It’s good to talk and even better to communicate effectively

EAB2B298-BCFB-4937-967D-0C60CBDB51C5aby Dr Ollie Minton, Macmillan consultant and honorary senior lecturer in palliative medicine

I remember the old British Telecom adverts moving from Maureen Lipman’s “ooh he’s got an ology” to the final incarnation of Bob Hoskins “It’s good to talk”. I’m fairly certain after this, the internet took off and the simple phone call was confined to the snapchat bin of history.
Judging by current commentary, we are even supposed to move beyond emails – not likely until we move away from being fax dependent- but my point is there are so many methods to “communicate”.

However when we talk about delivering bad news, a rapidly changing condition or the uncertainty of a changing illness a quick text or tweet status update isn’t quite sufficient. We as specialists pride ourselves on the ability to address all of these problems and more. As someone is approaching the end of life, communication really needs to be face to face. This is not an innate skill and it requires training to be done effectively.
While others invariably use the excuse of insufficient time, I believe lack of confidence is a significant driver of avoidance, or at the very least minimisation to address these areas. Perhaps more importantly, patients and families value these conversations especially around uncertainty & decision making in advanced illness.  We as professionals need to be able to meet these needs.

In the halcyon days of core MDT funding every member was funded to undertake an “advanced communication skills course”. While I am not going to debate the merits of three vs two days, multiprofessional , residential and so forth, there was ample evidence to support the course leading to sustained behavioural change. Sadly because of the costs involved and the lack of hard outcomes these have been discontinued. In part perhaps because there was no direct correlation to improvement in patient experience, for example. However there is a database (unpublished) of post course confidence scores addressing a variety of complex communication scenarios. The headline summary was that 12,000 clinicians were trained. The longer term impact has not been studied. We are left not knowing if this is a critical mass of professionals has achieved consistent change.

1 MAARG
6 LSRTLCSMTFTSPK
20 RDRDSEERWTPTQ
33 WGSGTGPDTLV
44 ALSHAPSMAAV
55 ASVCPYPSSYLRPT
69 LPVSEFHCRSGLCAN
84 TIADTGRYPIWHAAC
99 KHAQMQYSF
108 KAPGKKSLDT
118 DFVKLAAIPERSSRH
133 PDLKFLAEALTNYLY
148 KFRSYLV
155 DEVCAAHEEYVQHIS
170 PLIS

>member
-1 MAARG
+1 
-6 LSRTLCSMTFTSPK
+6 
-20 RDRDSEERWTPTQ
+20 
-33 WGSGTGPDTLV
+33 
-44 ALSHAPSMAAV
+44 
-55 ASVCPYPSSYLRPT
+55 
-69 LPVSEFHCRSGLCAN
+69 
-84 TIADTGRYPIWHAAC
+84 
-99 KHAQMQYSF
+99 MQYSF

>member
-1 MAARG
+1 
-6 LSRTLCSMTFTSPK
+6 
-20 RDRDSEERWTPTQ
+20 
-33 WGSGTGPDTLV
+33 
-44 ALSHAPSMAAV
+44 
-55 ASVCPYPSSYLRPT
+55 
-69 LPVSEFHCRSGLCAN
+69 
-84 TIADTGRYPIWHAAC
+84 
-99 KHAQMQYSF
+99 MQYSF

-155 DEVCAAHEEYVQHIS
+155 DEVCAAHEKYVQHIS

A recognition of lost time has been made in a Marie Curie report entitled the long and winding road.
This draws in all aspects of communication, as I alluded to at the start, but recognises the missed opportunities and the continued need to meet the expectation of sensitive tailored communication and shared decision making. Equally as it is now 2016, the report authors mention the impact of “Dr Google” and the influence of technology. They label it a call to action but acknowledge the four year hiatus and lost momentum after funding for communication training was withdrawn in 2012.

If I thought that revised medical school curricula and a cultural shift had solved these problems, I would rest easy. While we can teach these skills in the same way as prescribing they can only be developed with experience and relying on absorption through role modelling is insufficient and not in line with the ample evidence base on communication training.

Training previously has focused on experiential learning but using cancer as the model. The now defunct national cancer action team has given way to Health Education England , the GMC and other organisations who are responsible for post graduate development.
The development of simulation in medical education gives ample opportunities for flexibility in developing these skills provided the core elements of experienced facilitation, actors and video feedback are used. These can be delivered in a set way to small groups and provide training in particular areas as needed.

Outside of our speciality I observe limitations in conversations about advance care planning , uncertainty, escalation of treatment & of course DNACPR. This is addition to the development of delivering bad news, discussing complex treatment plans tailored to the individual patient need and so forth. However I would not want to see this merely added to a portfolio of more areas to be assessed. There needs to be some fluidity in how this is done to meet individual clinicians’ learning needs.
This approach is in keeping with elements of the recent independent cancer task force , albeit recommendation 60- a long way behind personalised medicine and the digital revolution.

In conclusion I can’t stress the importance of every health care professional having impeccable communication skills. While we have no control over all the methods an organisation uses to disseminate information, we all want to avoid the immortal aphorism of Cool Hand Luke: “What we’ve got here is failure to communicate”